Two-way customer conversations. Interactive promotions help marketers listen and react to customer responses. Using promotions to respond to customers’ previous behavior not only improves promotions‘ relevance and profitability, but it also creates a dialog with customers, making promotions part of a relationship marketing strategy. Peet’s Coffee tested free shipping offers to consumers with different order sizes to see where it had the greatest sales impact and profitability. Offering free shipping only to customers ordering more than a certain amount increased the company’s revenue per visit by 21% and encouraged visitors to venture deeper into the site to increase their basket size.
The more strategic use of promotions to engage new and existing customers in an interactive dialogue will position promotions as a prime player in the cross-channel marketing mix. We expect that:
Promotions will secure a spot in the online marketing suite. Left Brain marketers tuning in to the relationship building power of promotions will look to incorporate promotions data holistically into their marketing databases. But simply layering more data onto their growing mountain of consumer data doesn’t make the data usable. Marketers will need help structuring, managing, and analyzing promotions data alongside the behavioral and demographic elements they already have. This means that promotions data will tie into the online marketing suite to enable more integrated messaging across interactive channels. We expect Web analytics companies like Omniture to partner with online promotions developers like Promotions.com as they build out their platforms into the foundation of the online marketing suite.
Newspapers and circulars will retrench or RIP. As broadband penetration increases and marketers realize that online promotions can be targeted behaviorally and contextually, as well as by location or demographics, investments in newspapers and circulars to deliver promotions will plummet.
Marketers will use Social Computing to guide promotions strategies. Consumer engagement with Social Computing technologies like blogs or social networking sites like Facebook is intensifying. Blog readership is up 100%, and use of social networking sites has nearly doubled since 2005. Adoption of these tools makes it easier than ever for consumers to share their take on products with peers and marketers. We certainly expect marketers to tap this energy by increasing promotional incentives to encourage viral marketing. But we also anticipate marketers to use buzz to inform when and how to use promotions. If the vibe about Tide is strong, Procter & Gamble may shift its promotional spend from that product to another one that is in greater need of a sales catalyst.
Get to know your customers, get more sales. Sounds simple enough, no? Yet the prospect of using ‘business intelligence’ or BI tools is enough to send most small and medium-sized eTailers screaming for simplictiy…and for good reason.
Many of the self-proclaimed tools out there are ridiculously complicated and expensive. Take a look at Omniture’s SiteCatalyst solution for example. It’s one of the leading BI solutions for large retailers and is a preferred Amazon partner.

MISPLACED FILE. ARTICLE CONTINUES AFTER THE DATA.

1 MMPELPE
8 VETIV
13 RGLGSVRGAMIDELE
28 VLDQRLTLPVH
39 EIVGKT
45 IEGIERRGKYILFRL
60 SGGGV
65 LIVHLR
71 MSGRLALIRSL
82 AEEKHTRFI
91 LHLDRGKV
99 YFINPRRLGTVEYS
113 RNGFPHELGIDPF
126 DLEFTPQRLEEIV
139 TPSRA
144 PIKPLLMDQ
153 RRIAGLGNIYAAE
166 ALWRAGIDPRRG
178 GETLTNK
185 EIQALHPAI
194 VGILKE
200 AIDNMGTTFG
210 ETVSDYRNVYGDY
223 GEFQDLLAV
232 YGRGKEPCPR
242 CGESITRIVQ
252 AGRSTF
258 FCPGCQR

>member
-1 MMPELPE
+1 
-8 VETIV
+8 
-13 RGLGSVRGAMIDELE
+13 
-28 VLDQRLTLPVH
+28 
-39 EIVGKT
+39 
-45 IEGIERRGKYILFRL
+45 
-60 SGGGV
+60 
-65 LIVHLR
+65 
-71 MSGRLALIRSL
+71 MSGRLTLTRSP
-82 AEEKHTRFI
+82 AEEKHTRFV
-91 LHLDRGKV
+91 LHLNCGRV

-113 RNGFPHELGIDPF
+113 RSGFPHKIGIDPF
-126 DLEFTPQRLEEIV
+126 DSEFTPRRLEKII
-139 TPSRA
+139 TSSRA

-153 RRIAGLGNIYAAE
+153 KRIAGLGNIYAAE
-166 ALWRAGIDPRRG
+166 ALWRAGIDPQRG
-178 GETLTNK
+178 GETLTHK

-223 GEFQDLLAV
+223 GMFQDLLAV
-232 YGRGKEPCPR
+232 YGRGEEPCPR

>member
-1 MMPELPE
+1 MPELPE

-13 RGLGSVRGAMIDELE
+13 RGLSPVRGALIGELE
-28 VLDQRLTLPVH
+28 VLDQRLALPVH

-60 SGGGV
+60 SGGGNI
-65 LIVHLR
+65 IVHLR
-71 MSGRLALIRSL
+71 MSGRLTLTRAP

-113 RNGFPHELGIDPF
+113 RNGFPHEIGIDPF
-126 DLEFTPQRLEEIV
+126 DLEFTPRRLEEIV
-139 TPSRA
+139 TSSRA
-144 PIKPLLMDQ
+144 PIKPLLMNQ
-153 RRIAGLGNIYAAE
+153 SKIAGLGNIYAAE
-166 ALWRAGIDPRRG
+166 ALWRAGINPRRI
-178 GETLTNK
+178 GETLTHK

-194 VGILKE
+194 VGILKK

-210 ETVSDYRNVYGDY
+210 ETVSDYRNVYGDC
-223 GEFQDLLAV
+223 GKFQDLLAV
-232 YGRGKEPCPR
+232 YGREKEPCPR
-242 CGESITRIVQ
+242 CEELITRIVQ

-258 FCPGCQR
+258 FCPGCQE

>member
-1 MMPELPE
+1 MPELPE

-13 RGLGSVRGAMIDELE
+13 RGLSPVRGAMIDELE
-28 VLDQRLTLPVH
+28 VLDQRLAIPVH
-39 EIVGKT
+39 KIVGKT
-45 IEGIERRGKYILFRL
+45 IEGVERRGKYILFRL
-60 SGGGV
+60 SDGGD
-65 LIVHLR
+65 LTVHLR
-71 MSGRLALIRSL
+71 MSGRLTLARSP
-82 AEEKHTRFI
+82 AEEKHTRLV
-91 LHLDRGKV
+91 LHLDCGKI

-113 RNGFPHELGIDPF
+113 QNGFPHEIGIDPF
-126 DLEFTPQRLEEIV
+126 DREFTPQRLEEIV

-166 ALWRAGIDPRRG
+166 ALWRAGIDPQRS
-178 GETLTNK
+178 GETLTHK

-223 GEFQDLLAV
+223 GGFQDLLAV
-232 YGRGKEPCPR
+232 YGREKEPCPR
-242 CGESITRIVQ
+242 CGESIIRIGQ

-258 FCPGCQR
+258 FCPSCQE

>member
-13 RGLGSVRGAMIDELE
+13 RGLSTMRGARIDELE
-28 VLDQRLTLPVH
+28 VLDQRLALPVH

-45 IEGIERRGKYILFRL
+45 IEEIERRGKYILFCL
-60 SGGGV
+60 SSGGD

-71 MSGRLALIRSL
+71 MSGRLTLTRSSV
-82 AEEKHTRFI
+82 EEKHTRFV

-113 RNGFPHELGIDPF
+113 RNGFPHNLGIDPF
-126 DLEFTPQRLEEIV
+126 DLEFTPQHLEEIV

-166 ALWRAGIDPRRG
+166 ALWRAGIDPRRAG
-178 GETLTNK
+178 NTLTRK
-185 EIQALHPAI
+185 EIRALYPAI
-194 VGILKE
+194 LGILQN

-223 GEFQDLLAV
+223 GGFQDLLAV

SiteCatalyst provides (taken directly from site):
- Real-time data to make timely decisions
- A quick snapshot of the key performance indicators (KPIs) for your online efforts in a reader-friendly dashboard
- Automatic alerts anytime a KPI moves to a dangerous or impressive level
- One place to measure, analyze and optimize all of your online and multi-channel initiatives
Any idea what your KPI is? Me neither. I want the company who holds a broader DB of info to set the benchmarks not me! Unless you have a massive customer base, years of history and a slew of tracked behavior and testing to model against, this type of solution is like fixing a scrape with invasive surgery. It’s overkill, wrapped in complexity, proffered by overzealous sales drones.
It just doesn’t work for a small operation. And the price alone is enough to choke a rational retailer… $5,000 sign-up fee PLUS @$600 per million page views. Give me a simple, affordable tool like Trendient any day, so I don’t have to spend $10,000 a year to test assumptions!
BI works. There’s no disputing it. Any and all information about customers (as long as it’s statistically significant) will help conversions and sales. According to an Aberdeen Group study that studied 200 large companies, almost 70% were already using BI tools and 26% had plans to adopt some kind of solution shortly.
Yet, another study by Forrester Research said that 73% of employees at large companies using complex solutions like Omniture and NedStat have no idea what they’re looking at. The analytics reporting and dashboard features are so overwhelming that employee training and reference manuals are required.
One point I do want to be clear on is that BI is not a single reporting or analytics application applied to a specific set of data. Instead, it’s loosely defined as information that can monitor, reveal info or improve multiple parts of the business. For example, by understanding the seasonality of your business based on order history, you can plan inventory and SEM buys more efficiently.
Another key finding in the same report, that applies to smaller online merchants in particular is the value of hyoper-reactive customer service. This goes beyond just being responsive and biting your tongue while an irate customer rants, but includes following up and staying in contact. The same goes for your entire customer base for that matter. There’s no better way to build lifetime value and repeat sales then rewarding customers who have purchased from you in the past.
No doubt about it, Amazon is the Walmart of the online retail space. They grew 38% this year up from $10B to $14.8B in the last year. Few companies outside of Walmart in the ’80’s have seen this kind of growth. Amazon built on it’s mix with books, cds, dvds, and is continually perfecting it’s model. Now they’re getting into office supplies.
Why? Interestingly, 3 of the top 10 eRetailers are office supply stores (Staples, Office Max and Office Depot). Crazy. The Web accounts for 37% of all office supply sales. So basically, when you go to an office supply store you’re walking through a future graveyard.
According to the publisher of InternetRetailer, the other large segments are all up for grabs. The chain stores are coming back online with renewed seriousness, but their not going to dominate the business sectors. In fact, the chains are growing at the slowest rate, 18% overall vs. catalogers which grew 33%. Pure plays came in at 22%, and branded manufactures at 22%.
Walmart is starting to heavily invest resources into their online business. They grew grew 25% last year, but on much smaller base than Amazon. So far overall online retail sales are down 11% for 1st Q’08. We shall see!